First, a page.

New development solves housing problems for some workers by creating new jobs that pay sustaining wages. At the same time, it creates additional demand for affordable housing because some of the workers who will be employed will not earn enough money to afford market-rate rental housing. This report analyzes a possible affordable housing benefit fee for new development in Los Angeles. If approved, this fee would recover a portion of the public cost for meeting the demand for affordable housing that results from new development.
Inadequate housing takes different forms, all of which are detrimental to the well-being of families and individuals. The most prevalent problem is housing that costs more than households can afford to pay. The causes include a housing inventory that has grown slightly less than the population and renter incomes that have increased much less than the cost of housing.
The triage tool, or crisis indicator, identifies homeless individuals in hospitals and jails who have continuing crises in their lives that create very high public costs. This redesigned tool is four times more accurate than the earlier screening tool released in 2010. The tool is developed for use in jails, hospitals and clinics where homeless individuals with high levels of need and high public costs are most likely to be found. Discovery of the exceptionally high public costs for people in the 10th cost decile has led to interest in identifying these individuals and giving them high priority for access to permanent supportive housing. This group accounts for well over half of all public costs for homeless adults, and their costs decrease by 86 percent when they live in permanent supportive housing.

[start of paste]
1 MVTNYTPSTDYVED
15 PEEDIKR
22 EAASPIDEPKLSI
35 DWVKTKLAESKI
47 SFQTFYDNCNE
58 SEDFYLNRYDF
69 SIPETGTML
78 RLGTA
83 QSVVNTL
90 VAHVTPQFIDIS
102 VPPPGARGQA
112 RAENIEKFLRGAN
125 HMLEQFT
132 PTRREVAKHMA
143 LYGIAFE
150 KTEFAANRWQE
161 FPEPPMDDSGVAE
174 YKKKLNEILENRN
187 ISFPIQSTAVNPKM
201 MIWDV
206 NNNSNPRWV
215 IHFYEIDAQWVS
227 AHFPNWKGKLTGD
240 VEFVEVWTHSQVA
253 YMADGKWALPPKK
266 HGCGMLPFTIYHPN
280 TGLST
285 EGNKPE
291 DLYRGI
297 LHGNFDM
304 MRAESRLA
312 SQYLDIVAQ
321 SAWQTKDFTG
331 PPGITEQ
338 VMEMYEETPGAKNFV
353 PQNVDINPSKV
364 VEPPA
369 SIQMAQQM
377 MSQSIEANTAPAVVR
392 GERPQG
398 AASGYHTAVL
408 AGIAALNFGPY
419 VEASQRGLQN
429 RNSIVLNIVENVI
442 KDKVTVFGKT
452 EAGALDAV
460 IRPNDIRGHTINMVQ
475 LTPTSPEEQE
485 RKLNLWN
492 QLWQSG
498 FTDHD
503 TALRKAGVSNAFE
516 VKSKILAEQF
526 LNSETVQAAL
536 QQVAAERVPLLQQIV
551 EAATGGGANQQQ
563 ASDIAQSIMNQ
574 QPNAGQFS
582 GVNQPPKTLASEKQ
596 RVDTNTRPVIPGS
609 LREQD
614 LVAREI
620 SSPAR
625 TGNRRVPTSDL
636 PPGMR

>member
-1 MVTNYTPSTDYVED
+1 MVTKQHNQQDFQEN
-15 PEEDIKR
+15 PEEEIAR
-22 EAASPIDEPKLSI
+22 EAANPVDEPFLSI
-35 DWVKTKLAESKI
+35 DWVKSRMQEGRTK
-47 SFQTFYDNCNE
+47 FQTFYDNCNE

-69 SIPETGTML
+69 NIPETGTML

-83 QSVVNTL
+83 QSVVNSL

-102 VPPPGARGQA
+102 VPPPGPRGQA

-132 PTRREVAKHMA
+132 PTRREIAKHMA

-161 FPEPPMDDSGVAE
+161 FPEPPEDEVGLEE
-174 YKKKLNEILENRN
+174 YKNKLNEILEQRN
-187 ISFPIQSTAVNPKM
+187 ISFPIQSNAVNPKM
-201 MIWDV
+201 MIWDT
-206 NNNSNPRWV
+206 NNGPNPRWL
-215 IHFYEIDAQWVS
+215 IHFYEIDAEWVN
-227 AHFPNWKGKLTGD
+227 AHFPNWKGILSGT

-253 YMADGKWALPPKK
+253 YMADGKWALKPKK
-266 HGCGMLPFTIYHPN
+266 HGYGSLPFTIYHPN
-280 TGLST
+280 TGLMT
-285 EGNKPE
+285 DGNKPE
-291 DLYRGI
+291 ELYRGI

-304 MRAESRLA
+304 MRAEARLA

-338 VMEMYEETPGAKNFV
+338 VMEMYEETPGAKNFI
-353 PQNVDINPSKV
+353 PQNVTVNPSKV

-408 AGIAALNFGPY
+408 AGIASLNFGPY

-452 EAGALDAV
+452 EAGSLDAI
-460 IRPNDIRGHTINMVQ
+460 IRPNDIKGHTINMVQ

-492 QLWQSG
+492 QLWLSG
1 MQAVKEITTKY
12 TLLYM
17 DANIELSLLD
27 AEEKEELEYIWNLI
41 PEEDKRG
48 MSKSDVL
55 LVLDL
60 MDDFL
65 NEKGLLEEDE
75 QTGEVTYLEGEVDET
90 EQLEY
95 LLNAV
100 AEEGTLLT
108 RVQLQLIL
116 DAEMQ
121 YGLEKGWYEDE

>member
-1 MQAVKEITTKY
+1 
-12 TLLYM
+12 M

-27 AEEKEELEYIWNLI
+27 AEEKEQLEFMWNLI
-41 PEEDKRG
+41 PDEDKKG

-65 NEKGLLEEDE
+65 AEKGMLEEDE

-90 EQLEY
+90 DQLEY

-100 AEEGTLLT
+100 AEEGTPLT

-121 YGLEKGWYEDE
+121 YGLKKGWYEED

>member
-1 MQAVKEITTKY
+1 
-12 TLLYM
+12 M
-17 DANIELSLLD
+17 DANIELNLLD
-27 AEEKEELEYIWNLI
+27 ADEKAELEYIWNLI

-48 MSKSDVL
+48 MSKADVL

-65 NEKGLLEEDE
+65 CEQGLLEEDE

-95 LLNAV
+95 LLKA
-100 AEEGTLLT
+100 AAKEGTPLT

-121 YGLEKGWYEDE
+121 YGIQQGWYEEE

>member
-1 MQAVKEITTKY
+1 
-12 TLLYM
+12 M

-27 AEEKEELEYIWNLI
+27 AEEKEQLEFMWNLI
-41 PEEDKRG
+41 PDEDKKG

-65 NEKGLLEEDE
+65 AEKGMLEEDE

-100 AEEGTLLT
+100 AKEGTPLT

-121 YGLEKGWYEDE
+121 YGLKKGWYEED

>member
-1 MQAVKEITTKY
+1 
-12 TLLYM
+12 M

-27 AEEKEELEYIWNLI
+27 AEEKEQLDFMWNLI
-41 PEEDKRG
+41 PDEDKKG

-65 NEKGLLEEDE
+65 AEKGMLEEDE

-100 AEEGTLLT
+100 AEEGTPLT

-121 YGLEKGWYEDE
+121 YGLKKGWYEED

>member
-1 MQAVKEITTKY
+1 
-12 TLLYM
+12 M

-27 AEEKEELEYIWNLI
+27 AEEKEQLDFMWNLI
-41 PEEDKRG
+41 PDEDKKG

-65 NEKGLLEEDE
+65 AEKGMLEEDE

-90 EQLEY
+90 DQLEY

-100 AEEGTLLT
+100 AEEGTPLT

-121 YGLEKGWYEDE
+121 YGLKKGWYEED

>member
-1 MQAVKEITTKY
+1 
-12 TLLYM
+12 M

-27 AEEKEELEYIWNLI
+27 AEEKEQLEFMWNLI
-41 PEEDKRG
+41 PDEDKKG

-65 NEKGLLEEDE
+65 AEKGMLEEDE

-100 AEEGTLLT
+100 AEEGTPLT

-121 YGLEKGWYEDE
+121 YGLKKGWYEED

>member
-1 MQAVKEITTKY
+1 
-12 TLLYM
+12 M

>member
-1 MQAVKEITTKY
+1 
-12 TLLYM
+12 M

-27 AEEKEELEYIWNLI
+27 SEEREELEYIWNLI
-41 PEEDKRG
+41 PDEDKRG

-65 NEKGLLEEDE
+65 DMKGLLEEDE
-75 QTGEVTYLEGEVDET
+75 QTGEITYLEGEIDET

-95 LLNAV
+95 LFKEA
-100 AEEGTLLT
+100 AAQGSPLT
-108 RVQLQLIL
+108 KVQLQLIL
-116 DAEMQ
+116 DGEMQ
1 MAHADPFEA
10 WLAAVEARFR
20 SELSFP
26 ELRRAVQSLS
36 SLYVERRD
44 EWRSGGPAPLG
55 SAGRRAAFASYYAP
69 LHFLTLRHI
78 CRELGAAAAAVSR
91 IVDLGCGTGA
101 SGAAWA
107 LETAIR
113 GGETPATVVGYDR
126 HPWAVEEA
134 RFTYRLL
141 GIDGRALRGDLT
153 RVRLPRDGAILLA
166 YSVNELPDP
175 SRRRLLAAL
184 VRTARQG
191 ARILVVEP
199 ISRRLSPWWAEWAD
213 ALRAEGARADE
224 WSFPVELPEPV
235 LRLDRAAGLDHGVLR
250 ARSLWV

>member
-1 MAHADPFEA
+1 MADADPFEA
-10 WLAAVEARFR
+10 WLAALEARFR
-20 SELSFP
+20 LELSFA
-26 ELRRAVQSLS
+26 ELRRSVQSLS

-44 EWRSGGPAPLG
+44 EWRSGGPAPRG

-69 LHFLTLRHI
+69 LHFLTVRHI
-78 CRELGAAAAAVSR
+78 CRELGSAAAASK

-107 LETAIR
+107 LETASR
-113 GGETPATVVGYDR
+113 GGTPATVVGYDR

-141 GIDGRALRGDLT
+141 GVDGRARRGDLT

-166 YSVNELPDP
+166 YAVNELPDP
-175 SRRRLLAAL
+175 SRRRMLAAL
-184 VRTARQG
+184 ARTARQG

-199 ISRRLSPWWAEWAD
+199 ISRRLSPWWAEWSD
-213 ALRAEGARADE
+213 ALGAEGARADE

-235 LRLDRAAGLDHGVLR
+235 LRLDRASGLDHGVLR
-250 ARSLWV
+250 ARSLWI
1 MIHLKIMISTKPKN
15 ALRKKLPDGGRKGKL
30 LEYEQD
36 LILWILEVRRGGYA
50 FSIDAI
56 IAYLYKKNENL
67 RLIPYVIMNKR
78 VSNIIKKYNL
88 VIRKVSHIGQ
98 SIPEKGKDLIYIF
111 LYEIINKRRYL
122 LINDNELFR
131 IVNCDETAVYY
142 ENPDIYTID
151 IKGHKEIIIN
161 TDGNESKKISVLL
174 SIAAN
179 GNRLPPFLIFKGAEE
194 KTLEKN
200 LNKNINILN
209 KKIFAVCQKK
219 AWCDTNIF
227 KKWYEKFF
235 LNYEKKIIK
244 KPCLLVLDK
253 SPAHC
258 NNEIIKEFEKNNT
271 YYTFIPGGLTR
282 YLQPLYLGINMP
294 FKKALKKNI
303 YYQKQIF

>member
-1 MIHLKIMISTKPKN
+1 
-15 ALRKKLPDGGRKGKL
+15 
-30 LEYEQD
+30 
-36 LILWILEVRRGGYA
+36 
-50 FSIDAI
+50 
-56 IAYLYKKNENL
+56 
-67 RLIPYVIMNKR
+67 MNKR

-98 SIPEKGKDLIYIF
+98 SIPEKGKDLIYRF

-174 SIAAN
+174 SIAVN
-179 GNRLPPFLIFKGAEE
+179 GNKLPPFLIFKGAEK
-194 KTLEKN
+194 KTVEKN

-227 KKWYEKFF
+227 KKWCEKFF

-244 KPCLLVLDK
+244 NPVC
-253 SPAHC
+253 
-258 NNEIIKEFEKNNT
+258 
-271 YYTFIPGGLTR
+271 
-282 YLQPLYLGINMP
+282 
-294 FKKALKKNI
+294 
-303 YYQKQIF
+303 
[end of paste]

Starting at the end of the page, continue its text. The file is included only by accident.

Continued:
Counties bear large hidden costs for individuals with disabilities who are indigent or homeless. This includes costs for health care, jails and probation in addition to readily identifiable county costs for public assistance. A large share of this cost is health related – costs that the federal and state governments would pay through Medi-Cal if the individuals were receiving Supplemental Social Security Income (SSI).
The central question investigated in this study is the public costs for people in supportive housing compared to similar people that are homeless. The typical public cost for residents in supportive housing is $605 a month. The typical public cost for similar homeless persons is $2,897, five-times greater than their counterparts that are housed. This remarkable finding demonstrates that practical, tangible public benefits result from providing supportive housing for vulnerable homeless individuals. The stabilizing effect of housing plus supportive care is demonstrated by a 79 percent reduction in public costs for these residents.
The most concrete characteristic of a recession is that demand disappears for some of the commodities produced by workers and unwanted unemployment is imposed on a large segment of the labor force. With growing job losses in the current recession it is important to know, whose boat falls when the economic tide recedes?
A comprehensive strategy with 25 actions, accountable agencies, timelines, and performance benchmarks to prevent and end homelessness in Los Angeles County. From 2002 through 2004 the Economic Roundtable and the Institute for the Study of Homelessness and Poverty at the Weingart Center carried out research, listened to ideas from community stakeholders, and met with public officials in order to prepare this strategic plan for ending homelessness in Los Angeles County.
How do people change their lives? What kinds of help do working poor parents need to lift their families out of poverty? What obstacles do they face in trying to get a sustaining job? More than eight thousand people answered these questions through a survey undertaken to learn directly from working welfare parents and other poor families about the problems they face and the kinds of help they need to become self-sufficient.